SEOUL, Sept. 14 (Korea Bizwire) - The Ministry of National Defense is planning to use big data to build a system that analyzes the characteristics of those who cause problems within the military and those who are at risk of committing suicide. It plans to use the system as a point of reference to weed out those who are not suitable for service.
However, the plan is being criticized even in the army, as evaluating individual soldiers using data and software will could generate antipathy from the soldier and his family. In addition, there is rising concern that the act will result in a violation of human rights.
The defense ministry revealed that since last month, it has been conducting research to develop a system using big data from the army lives of soldiers. It plans to finalize the project in April 2016.
The purpose of the project is to prevent the enlistment of those who have a high possibility of causing problems within the military, or having difficulties in adjusting to military life. The ministry plans to build a database and use it as a tool to analyze new recruits.
Officials from the ministry emphasize that the project is vitally important, and will use composite data that includes such metrics as the results of personality tests, personal information and forensic science, among others.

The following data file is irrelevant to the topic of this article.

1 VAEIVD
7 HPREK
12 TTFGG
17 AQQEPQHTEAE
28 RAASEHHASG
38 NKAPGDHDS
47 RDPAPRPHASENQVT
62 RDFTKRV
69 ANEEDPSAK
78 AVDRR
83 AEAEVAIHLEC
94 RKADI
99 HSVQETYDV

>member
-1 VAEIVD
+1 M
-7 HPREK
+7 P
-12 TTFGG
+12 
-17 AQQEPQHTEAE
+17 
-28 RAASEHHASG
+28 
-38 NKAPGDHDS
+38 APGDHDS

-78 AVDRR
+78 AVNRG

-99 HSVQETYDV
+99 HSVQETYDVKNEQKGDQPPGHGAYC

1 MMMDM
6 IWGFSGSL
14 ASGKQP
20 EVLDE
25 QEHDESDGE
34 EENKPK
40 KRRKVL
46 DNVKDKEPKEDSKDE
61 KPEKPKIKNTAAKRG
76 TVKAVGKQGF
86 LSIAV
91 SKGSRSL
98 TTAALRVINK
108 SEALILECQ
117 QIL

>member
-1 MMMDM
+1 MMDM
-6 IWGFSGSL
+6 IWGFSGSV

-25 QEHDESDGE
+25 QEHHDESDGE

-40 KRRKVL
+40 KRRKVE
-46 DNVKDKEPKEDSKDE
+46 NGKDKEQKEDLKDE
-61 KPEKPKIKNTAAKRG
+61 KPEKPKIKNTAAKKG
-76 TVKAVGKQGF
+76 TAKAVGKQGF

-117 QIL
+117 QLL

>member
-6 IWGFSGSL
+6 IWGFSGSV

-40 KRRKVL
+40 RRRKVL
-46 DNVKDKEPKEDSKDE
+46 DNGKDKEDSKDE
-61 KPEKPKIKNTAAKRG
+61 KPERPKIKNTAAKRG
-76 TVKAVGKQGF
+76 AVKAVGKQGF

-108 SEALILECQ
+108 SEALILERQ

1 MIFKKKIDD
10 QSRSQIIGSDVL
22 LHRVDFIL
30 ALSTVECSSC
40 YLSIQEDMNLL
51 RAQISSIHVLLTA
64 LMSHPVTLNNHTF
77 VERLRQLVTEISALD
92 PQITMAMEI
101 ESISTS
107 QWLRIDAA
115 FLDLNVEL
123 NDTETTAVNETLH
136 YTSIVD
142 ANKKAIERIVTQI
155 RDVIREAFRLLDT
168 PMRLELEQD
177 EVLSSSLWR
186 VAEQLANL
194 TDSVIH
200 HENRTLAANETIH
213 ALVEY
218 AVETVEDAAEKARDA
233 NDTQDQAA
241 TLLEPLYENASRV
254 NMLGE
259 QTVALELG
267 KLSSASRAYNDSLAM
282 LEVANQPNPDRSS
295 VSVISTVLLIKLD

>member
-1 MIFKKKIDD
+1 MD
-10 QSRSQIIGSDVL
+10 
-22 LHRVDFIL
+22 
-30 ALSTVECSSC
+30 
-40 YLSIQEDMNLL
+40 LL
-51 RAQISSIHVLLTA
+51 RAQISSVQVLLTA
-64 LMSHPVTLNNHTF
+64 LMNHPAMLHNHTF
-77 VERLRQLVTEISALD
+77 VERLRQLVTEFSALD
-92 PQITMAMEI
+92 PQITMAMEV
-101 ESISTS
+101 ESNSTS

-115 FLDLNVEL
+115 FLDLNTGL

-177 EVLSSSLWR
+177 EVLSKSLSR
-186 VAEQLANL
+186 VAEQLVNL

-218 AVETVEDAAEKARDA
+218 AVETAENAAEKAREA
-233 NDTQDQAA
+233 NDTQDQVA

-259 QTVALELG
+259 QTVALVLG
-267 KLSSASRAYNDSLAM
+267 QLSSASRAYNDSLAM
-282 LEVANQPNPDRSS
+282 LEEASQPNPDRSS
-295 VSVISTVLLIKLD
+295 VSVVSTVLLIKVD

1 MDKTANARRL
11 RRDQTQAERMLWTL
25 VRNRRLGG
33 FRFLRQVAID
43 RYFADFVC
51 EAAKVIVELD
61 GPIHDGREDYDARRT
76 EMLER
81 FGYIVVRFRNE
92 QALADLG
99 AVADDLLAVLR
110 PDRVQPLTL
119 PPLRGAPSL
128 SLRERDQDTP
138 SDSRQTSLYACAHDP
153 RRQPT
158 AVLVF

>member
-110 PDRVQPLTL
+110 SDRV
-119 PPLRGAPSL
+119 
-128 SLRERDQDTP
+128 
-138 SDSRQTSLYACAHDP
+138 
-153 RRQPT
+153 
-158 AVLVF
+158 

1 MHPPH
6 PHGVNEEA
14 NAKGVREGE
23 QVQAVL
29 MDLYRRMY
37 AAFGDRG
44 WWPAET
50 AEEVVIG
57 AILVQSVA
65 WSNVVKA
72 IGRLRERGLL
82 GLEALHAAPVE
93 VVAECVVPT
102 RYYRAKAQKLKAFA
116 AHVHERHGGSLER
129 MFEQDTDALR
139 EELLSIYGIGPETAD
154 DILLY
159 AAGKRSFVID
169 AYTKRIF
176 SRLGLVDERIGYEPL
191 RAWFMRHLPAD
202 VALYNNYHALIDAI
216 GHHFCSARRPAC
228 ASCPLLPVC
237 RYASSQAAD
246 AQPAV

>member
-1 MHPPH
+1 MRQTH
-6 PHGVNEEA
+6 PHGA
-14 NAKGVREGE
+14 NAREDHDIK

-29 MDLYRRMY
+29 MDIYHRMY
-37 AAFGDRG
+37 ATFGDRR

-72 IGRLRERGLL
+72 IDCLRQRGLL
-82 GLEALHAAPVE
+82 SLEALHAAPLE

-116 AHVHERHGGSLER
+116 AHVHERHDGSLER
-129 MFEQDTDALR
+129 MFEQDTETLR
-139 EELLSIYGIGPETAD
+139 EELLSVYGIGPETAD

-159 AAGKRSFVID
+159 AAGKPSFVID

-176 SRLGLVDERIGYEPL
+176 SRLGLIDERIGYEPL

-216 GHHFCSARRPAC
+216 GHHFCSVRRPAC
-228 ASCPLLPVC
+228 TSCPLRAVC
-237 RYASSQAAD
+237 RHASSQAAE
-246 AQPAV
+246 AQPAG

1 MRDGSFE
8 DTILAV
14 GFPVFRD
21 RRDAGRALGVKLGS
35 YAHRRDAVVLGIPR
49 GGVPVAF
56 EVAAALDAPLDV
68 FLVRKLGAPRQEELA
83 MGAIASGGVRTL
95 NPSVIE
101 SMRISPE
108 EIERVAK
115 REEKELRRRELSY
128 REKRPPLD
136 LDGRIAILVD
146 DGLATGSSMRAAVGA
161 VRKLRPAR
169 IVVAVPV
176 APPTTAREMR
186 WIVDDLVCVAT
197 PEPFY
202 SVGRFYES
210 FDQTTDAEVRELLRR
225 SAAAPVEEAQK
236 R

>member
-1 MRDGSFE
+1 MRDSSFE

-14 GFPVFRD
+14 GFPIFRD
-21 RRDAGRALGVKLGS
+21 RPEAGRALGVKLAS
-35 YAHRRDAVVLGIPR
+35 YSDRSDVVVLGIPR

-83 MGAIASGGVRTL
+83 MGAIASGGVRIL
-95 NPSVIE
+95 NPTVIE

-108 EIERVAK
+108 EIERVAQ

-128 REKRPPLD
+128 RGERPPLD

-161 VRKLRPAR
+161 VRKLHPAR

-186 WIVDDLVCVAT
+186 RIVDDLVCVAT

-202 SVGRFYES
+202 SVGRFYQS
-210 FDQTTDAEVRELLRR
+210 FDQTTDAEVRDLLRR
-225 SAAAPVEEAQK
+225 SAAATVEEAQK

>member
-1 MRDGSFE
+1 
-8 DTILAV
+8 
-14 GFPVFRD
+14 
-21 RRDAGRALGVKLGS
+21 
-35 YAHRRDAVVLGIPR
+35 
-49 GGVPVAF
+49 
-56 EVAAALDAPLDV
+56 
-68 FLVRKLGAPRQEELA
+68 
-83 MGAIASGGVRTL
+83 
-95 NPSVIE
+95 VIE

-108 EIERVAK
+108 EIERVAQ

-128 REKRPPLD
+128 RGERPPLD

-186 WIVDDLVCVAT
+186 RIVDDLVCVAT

The condition of new recruits with under 100 days of service, condition of the consideration group, results of personality tests, history of punishment, combat power, usage of Help Call, and record of accidents and incidents over a five year period will be included in the big data system. In addition, the characteristics of those who committed suicide, those who were involved in accidents within the army, those who were rejected from army service, and those who have a record of entering Green Camps will be analyzed and used as data.
However, the military, as well as the Ministry of Government Administration and Home Affairs, are pointing out that there could be possibilities of human rights violations.
The Ministry of Government Administration and Home Affairs said that the personal data that the military plans to gather is beyond the realms of what is legally acceptable. “It will be difficult to gather, process and use personal data without the agreement of all the individuals who are related to it.”
The human rights division of the defense ministry also expressed their concerns. “The attempt to evaluate individual soldiers with data and software will surely antagonize soldiers as well as their families. Also, there are possibilities of human rights violations, and there is no guarantee of political freedom in agreements to use personal information.”
The Ministry of National Defense explained their stance in a bid to address the concerns of the other institutes. “We will find a legal basis that will allow us to gather and process personal data of the soldiers and commissioned officers. We will build an optimum application plan to use the gathered information. We also plan to establish a system that will analyze the big data of the ministry.”
By Francine Jung (firstname.lastname@example.org)